UB community members undecided in university's commitment to international students

Inclusion and Engagement panel reveals developments and challenges to international community

international-education-panel

Daae Jung said she believes international students should demand a refund from UB.

“I mean what are [international students] getting, other than this really traumatizing experience of isolation and even humiliation,” Jung, a graduate student in the English department, asked.

Jung and other international students discussed their views on UB’s commitment to international students on Monday. UB community members held an “Inclusion and Engagement of International Students in the Global Liberal Arts” panel at 120 Clemens Hall. Roughly 25 people attended the panel discussion.

Panel members included John J. Wood, interim vice provost for international education, and four international students. Peter Biehl, associate dean of international education and enrollment, moderated the panel. Biehl was also the chairman of UB’s international inclusion and engagement task force, which made recommendations to improve UB’s international community involvement in 2016.

On the panel, graduate students offered different perspectives on the university’s engagement with international students. Although one student, Tanvir Amit, spoke at length about his “welcoming” and “friendly” experience at UB, other students said UB hasn’t adequately supported international students.

Graduate students on the panel, such as Zena Toh and NofisatOlajumoke-Adekunle,said they initially felt discouraged by UB’s efforts. They said they wanted to quit their respective programs. 

“At the end of my first semester, I felt entirely miserable. I didn’t think I was smart enough, I didn’t think I was good enough and I wanted to quit the program,” Toh said.

Toh told The Spectrumshe was concerned about her safety and well-being, and she felt she had no one to turn to for help. She also said faculty and staff have “a tendency to be dismissive and lack basic listening skills.”

But Toh credited her adviser, communication professor and panelist Mark Frank, who Toh said she knew from her time in UB’s Singapore communication program. Toh said Frank helped her tackle challenges she faced as an international student but said not all students may have a mentor like Frank.

Other students, such as Jung, said they feel international students in liberal arts programs are more prone to trauma and isolation at UB. She said friends in different liberal arts departments had trouble finding mentors and faculty for their dissertations.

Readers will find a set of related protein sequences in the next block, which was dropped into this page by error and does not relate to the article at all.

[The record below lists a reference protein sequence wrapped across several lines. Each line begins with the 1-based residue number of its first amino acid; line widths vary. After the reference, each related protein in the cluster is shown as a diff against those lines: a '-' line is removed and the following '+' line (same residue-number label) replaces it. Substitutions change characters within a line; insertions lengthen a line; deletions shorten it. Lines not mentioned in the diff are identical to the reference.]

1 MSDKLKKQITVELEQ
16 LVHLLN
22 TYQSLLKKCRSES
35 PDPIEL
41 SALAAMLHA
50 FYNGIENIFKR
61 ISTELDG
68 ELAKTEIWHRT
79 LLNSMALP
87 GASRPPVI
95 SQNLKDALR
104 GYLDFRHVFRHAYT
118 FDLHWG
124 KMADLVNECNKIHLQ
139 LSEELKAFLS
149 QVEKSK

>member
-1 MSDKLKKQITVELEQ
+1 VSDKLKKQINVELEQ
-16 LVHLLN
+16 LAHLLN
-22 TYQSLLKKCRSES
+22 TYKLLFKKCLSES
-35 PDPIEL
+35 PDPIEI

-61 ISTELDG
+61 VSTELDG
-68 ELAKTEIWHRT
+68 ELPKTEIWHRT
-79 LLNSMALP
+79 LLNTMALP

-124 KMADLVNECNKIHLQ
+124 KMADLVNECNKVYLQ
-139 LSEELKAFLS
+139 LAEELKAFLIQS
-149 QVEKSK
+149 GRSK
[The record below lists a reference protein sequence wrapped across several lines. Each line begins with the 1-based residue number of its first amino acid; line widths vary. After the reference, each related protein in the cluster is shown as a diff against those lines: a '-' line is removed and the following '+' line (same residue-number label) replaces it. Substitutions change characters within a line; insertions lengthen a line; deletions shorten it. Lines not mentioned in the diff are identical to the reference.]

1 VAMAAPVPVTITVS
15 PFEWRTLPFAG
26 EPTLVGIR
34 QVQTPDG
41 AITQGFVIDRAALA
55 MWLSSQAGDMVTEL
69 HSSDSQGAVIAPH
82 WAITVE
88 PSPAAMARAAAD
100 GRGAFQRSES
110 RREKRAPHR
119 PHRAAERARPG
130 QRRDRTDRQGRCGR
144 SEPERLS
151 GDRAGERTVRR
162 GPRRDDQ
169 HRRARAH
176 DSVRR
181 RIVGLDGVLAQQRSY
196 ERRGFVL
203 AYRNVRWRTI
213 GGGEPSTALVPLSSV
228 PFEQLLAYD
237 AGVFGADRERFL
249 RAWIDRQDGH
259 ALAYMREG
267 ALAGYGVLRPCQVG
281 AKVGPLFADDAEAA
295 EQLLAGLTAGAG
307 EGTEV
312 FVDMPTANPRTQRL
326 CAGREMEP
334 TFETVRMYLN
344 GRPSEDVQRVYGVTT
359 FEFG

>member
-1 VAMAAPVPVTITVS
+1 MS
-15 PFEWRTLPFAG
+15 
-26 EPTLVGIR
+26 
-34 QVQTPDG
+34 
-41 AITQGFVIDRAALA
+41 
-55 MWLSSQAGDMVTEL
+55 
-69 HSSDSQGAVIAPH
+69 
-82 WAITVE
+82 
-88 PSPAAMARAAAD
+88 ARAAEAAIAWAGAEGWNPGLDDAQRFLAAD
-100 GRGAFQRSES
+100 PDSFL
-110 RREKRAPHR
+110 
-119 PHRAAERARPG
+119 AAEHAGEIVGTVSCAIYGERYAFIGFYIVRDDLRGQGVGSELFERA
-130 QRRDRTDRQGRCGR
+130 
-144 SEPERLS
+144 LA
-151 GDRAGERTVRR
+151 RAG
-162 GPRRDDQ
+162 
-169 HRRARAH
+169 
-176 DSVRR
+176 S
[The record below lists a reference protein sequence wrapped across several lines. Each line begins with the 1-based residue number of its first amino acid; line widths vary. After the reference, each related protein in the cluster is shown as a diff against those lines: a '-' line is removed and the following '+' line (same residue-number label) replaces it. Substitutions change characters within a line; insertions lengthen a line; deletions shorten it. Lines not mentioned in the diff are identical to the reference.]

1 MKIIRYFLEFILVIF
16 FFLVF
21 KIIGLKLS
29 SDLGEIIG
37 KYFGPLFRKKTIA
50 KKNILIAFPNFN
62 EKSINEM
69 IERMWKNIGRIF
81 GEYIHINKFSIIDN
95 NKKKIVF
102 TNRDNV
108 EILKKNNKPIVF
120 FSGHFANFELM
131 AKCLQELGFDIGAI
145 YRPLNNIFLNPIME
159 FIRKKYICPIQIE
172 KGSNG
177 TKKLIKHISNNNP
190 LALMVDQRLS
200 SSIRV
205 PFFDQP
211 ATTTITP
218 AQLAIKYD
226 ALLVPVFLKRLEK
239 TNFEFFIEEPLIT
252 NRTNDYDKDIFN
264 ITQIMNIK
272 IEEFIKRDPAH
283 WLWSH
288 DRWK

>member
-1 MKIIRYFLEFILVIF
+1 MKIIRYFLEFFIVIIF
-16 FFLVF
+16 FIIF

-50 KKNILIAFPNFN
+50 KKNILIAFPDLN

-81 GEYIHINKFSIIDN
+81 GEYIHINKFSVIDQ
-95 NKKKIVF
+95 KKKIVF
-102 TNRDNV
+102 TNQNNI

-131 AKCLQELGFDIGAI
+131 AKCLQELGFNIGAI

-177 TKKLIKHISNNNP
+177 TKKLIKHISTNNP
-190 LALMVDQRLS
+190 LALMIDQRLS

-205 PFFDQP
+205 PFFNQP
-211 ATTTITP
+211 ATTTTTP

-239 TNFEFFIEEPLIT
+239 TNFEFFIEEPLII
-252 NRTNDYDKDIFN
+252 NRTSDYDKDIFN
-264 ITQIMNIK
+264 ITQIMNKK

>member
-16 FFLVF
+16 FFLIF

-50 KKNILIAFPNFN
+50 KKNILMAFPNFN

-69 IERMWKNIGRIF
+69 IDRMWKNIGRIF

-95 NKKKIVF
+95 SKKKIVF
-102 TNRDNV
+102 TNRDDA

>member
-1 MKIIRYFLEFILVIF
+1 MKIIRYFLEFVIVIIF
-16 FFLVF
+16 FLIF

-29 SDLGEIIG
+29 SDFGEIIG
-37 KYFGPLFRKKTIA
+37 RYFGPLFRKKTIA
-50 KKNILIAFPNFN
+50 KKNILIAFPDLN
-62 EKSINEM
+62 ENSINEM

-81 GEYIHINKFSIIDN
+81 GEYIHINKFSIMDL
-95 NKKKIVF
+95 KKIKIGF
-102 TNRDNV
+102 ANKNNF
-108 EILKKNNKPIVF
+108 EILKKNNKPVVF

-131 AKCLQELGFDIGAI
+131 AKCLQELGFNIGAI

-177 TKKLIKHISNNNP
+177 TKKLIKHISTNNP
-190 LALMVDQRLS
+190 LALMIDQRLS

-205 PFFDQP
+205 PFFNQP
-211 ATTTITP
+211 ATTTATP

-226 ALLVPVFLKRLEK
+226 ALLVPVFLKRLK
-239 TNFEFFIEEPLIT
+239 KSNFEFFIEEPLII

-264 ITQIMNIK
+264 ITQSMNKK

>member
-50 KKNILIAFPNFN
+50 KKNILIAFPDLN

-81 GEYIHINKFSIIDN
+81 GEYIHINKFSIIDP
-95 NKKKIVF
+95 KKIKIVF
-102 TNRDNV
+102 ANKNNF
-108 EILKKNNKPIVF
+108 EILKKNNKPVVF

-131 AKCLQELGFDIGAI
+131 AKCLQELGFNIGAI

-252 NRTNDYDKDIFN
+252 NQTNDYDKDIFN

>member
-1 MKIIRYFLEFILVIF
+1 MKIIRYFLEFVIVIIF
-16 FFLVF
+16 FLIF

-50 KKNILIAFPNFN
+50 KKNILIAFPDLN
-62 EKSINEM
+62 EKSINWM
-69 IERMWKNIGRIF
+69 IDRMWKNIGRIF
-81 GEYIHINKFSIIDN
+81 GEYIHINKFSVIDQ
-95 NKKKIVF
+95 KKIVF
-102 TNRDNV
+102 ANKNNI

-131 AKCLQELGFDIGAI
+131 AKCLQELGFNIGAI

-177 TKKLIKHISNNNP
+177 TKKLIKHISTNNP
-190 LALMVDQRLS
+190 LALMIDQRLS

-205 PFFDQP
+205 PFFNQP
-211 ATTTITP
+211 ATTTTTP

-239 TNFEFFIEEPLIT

Wood responded to Jung, and said he was sorry to hear about her friends’ experiences. He said it wasn’t the first time he had heard of such situations.

“Perhaps there are some instances where faculty avoid international students because they may feel there’s more work involved for them,” Wood said. 

He said it was “regrettable.” Him and Biehl made recommendations to combat the situation in their 2016 task force report.

Wood said Biehl’s task force made other recommendations toward UB’s curriculum.Wood pointed to the UB curriculum’s Global Pathway, a general education element which encourages students to connect themes from international cultures. 

Wood said UB’s efforts “internationalize” the university experience for domestic students.

Walter Hakala, a professor in UB’s Asian Studies Program, challenged Wood’s assertion during the event’s Q&A portion. Hakala said the curriculum does not reflect the growing diversity among the student body, with only 48 percent of students being European American. He also said there are seven professors who teach 17th century England, and none who focus on non-colonial African languages, Russia and Southeast Asia.

Wood said curriculum changes are left to the discretion of UB’s individual schools and departments, but he supported the move toward more internationally focused curriculums.

Luis Colón, a panelist and chemistry professor, said the curriculum’s lack of representation is a nationwide problem. He said the underlying problem is funding and UB is doing the best it can.

Hakala interjected Colón’s response, and said other schools have more internationally-focused curriculums such as SUNY Binghamton and SUNY Stony Brook. Hakala responded to Colón’s claims and said international students pay UB roughly triple the fees that domestic students pay.

Later in the event, Olajumoke-Adekunle spoke about funding and claimed, as an international student, she pays close to $100,000 to go to UB. She said she didn’t understand why there aren’t more resources available to international students. 

Dimitri Anastasopoulos, panelist and English professor, asked panelists about incorporating international English and literature courses in UB composition classes. He said he actively campaigned to bring diversity to the English department. Anastasopoulos also said enrollment and departmental pressures prevented these changes from happening.

UB has taken steps to improve international support for students seeking careers in the United States, according to Biehl. Given the American immigration climate, International Student Services is advising students on how to get approval for Optional Practical Training.

Biehl said ISS is regularly updated on new immigration legislation and said the office works closely with an immigration lawyer to aid students.

Tanveen Vohra is an assistant features editor and can be reached at features@ubspectrum.com.